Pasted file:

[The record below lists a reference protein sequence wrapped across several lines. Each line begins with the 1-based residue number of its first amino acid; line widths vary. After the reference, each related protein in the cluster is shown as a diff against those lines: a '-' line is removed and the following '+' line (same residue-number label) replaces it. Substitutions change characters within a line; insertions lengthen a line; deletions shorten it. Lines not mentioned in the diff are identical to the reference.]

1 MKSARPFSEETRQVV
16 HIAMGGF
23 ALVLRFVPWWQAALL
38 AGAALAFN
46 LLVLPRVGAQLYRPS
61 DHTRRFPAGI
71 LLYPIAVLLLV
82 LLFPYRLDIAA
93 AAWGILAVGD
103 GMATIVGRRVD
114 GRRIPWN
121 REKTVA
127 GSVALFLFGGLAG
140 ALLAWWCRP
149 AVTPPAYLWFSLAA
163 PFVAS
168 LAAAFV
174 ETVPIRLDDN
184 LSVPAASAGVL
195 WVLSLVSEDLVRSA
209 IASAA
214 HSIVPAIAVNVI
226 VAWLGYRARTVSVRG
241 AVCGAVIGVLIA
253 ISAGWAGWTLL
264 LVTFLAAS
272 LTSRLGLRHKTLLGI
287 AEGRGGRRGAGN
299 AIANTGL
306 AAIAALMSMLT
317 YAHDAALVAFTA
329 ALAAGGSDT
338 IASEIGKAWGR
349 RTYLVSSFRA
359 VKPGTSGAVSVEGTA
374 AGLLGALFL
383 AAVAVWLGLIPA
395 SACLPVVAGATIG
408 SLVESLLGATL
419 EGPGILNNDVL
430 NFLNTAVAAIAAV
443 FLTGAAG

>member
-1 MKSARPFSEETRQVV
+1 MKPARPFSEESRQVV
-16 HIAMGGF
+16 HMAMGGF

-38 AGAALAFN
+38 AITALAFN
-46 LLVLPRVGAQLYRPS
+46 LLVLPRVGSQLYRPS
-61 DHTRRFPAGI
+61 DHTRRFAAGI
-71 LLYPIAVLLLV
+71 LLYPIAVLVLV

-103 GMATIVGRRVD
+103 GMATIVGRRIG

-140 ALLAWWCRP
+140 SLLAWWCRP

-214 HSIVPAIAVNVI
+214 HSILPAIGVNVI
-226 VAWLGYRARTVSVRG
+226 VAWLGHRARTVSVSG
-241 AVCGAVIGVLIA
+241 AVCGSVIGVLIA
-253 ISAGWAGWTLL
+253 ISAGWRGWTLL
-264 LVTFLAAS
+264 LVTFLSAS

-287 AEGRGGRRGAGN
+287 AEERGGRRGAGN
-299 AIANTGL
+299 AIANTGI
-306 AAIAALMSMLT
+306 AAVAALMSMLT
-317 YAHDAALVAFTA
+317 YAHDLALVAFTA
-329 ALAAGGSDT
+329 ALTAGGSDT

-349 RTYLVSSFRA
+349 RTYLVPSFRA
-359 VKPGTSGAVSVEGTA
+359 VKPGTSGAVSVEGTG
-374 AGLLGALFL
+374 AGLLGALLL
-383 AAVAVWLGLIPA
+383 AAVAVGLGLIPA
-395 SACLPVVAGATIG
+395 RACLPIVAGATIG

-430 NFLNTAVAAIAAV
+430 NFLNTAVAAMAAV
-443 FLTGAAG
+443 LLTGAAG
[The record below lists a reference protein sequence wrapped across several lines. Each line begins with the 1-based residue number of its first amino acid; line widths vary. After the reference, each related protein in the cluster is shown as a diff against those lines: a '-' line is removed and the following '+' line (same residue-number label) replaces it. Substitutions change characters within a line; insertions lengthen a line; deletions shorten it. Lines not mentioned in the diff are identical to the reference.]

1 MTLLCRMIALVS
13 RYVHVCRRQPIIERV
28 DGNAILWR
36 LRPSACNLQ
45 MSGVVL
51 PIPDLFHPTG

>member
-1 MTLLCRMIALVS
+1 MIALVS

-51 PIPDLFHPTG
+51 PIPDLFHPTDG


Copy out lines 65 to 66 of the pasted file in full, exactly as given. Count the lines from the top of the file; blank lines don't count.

-241 AVCGAVIGVLIA
+241 AVCGSVIGVLIA